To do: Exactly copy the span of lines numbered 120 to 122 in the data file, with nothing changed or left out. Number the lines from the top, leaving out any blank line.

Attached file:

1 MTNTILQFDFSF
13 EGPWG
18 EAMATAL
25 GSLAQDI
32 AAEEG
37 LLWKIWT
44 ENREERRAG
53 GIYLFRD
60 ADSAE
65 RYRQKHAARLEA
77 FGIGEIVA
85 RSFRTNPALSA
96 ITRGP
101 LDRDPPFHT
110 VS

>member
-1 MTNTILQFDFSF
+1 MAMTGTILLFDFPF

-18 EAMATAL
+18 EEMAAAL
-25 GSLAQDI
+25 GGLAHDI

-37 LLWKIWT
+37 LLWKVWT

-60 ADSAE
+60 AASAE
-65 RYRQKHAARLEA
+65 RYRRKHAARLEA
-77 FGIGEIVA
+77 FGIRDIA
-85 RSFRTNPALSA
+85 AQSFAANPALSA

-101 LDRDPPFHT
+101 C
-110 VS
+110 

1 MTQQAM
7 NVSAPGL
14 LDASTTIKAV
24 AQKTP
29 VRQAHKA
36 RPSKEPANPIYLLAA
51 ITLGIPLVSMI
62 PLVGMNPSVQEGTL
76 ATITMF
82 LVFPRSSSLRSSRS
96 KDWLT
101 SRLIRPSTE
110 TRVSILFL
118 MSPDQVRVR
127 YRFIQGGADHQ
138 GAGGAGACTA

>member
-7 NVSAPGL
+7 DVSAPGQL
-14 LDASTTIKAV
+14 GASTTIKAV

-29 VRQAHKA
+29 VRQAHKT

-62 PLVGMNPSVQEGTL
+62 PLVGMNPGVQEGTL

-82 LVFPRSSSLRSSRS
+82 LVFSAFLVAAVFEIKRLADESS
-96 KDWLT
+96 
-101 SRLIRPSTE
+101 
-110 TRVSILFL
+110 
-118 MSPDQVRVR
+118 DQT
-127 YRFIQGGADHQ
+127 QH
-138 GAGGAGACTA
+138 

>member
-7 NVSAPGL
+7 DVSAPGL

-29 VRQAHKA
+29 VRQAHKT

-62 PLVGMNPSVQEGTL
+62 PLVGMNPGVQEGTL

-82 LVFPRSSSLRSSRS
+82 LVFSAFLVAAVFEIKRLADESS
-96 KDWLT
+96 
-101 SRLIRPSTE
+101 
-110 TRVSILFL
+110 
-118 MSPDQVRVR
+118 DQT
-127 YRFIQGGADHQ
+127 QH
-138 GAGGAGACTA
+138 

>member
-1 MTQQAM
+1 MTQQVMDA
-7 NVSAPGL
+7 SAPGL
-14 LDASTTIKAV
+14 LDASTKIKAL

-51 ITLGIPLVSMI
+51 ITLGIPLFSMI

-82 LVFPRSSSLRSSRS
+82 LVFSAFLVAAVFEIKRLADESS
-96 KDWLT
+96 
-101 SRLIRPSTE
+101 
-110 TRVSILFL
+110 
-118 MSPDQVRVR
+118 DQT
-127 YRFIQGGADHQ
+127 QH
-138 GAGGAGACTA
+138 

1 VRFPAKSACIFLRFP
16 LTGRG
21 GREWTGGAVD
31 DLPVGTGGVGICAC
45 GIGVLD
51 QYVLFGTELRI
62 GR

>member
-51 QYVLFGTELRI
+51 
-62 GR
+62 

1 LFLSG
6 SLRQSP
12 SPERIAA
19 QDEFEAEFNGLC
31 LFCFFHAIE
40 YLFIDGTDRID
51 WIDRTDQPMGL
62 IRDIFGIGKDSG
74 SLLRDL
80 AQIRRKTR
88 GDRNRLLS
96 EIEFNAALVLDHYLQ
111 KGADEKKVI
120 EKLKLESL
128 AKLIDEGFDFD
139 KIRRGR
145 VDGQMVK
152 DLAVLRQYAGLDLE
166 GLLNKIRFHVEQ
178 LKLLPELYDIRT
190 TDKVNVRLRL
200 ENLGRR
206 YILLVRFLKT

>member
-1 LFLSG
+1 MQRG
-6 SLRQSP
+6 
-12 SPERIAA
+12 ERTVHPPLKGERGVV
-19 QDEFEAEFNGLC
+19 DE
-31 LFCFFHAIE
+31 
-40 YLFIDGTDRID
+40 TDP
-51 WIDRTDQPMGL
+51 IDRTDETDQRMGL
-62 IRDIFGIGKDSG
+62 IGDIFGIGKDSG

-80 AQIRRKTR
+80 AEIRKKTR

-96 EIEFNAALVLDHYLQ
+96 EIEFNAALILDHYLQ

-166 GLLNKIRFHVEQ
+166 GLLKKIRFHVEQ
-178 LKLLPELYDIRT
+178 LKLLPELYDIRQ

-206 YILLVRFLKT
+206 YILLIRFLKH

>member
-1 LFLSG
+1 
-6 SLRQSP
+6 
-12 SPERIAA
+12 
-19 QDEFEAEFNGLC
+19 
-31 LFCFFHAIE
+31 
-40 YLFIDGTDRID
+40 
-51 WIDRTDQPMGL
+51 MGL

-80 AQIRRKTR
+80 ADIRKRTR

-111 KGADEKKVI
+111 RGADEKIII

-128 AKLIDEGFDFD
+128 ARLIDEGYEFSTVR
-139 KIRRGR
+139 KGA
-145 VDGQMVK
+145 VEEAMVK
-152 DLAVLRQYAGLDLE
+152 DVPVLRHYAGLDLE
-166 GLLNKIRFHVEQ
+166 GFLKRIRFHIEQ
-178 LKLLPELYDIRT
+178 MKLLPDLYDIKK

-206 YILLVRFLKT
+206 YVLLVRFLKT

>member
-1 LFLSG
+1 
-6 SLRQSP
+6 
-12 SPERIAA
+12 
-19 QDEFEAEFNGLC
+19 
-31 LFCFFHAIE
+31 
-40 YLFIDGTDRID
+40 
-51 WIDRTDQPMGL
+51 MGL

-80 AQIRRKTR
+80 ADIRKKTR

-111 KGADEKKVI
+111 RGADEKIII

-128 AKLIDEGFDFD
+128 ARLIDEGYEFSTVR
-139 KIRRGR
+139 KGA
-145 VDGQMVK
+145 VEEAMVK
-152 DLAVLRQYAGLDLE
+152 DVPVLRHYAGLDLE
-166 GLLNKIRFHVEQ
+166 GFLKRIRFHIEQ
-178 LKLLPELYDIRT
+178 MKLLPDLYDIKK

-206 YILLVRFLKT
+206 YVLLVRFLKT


1 VRFPAKSACIFLRFP
16 LTGRG
21 GREWTGGAVD